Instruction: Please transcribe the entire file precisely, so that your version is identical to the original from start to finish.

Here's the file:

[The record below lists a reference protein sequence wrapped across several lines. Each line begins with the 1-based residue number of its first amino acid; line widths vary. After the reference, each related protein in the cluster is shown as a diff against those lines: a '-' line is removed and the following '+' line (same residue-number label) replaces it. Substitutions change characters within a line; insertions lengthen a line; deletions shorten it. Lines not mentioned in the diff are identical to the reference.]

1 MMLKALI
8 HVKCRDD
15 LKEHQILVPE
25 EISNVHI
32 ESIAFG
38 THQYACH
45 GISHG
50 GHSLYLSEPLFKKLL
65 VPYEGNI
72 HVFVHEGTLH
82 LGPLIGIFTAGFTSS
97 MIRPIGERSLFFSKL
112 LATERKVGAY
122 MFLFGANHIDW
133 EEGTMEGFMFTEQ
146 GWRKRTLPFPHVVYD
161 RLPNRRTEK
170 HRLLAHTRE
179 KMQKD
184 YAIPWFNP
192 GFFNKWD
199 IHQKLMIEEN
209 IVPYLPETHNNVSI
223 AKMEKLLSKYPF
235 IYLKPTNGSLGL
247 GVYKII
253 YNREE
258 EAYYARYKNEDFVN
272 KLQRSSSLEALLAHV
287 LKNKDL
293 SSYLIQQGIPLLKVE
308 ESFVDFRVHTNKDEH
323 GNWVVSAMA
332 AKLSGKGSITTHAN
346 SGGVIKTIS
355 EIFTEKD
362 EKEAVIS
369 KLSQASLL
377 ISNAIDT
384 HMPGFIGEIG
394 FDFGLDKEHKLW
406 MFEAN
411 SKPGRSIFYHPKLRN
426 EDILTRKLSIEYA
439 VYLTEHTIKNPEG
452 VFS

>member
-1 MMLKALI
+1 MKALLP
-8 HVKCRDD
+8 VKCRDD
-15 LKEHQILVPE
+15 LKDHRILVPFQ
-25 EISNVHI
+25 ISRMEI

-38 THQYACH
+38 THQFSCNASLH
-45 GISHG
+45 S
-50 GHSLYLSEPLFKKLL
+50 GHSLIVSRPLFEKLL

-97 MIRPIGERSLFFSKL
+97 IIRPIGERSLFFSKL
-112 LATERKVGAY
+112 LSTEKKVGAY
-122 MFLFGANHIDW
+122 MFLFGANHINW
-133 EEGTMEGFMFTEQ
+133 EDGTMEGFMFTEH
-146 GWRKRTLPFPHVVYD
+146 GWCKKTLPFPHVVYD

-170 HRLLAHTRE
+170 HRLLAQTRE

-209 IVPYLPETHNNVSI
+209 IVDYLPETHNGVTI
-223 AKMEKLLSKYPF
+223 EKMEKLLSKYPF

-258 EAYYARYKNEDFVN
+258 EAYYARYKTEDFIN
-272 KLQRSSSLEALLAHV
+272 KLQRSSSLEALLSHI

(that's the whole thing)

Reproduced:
[The record below lists a reference protein sequence wrapped across several lines. Each line begins with the 1-based residue number of its first amino acid; line widths vary. After the reference, each related protein in the cluster is shown as a diff against those lines: a '-' line is removed and the following '+' line (same residue-number label) replaces it. Substitutions change characters within a line; insertions lengthen a line; deletions shorten it. Lines not mentioned in the diff are identical to the reference.]

1 MMLKALI
8 HVKCRDD
15 LKEHQILVPE
25 EISNVHI
32 ESIAFG
38 THQYACH
45 GISHG
50 GHSLYLSEPLFKKLL
65 VPYEGNI
72 HVFVHEGTLH
82 LGPLIGIFTAGFTSS
97 MIRPIGERSLFFSKL
112 LATERKVGAY
122 MFLFGANHIDW
133 EEGTMEGFMFTEQ
146 GWRKRTLPFPHVVYD
161 RLPNRRTEK
170 HRLLAHTRE
179 KMQKD
184 YAIPWFNP
192 GFFNKWD
199 IHQKLMIEEN
209 IVPYLPETHNNVSI
223 AKMEKLLSKYPF
235 IYLKPTNGSLGL
247 GVYKII
253 YNREE
258 EAYYARYKNEDFVN
272 KLQRSSSLEALLAHV
287 LKNKDL
293 SSYLIQQGIPLLKVE
308 ESFVDFRVHTNKDEH
323 GNWVVSAMA
332 AKLSGKGSITTHAN
346 SGGVIKTIS
355 EIFTEKD
362 EKEAVIS
369 KLSQASLL
377 ISNAIDT
384 HMPGFIGEIG
394 FDFGLDKEHKLW
406 MFEAN
411 SKPGRSIFYHPKLRN
426 EDILTRKLSIEYA
439 VYLTEHTIKNPEG
452 VFS

>member
-1 MMLKALI
+1 MKALLP
-8 HVKCRDD
+8 VKCRDD
-15 LKEHQILVPE
+15 LKDHRILVPFQ
-25 EISNVHI
+25 ISRMEI

-38 THQYACH
+38 THQFSCNASLH
-45 GISHG
+45 S
-50 GHSLYLSEPLFKKLL
+50 GHSLIVSRPLFEKLL

-97 MIRPIGERSLFFSKL
+97 IIRPIGERSLFFSKL
-112 LATERKVGAY
+112 LSTEKKVGAY
-122 MFLFGANHIDW
+122 MFLFGANHINW
-133 EEGTMEGFMFTEQ
+133 EDGTMEGFMFTEH
-146 GWRKRTLPFPHVVYD
+146 GWCKKTLPFPHVVYD

-170 HRLLAHTRE
+170 HRLLAQTRE

-209 IVPYLPETHNNVSI
+209 IVDYLPETHNGVTI
-223 AKMEKLLSKYPF
+223 EKMEKLLSKYPF

-258 EAYYARYKNEDFVN
+258 EAYYARYKTEDFIN
-272 KLQRSSSLEALLAHV
+272 KLQRSSSLEALLSHI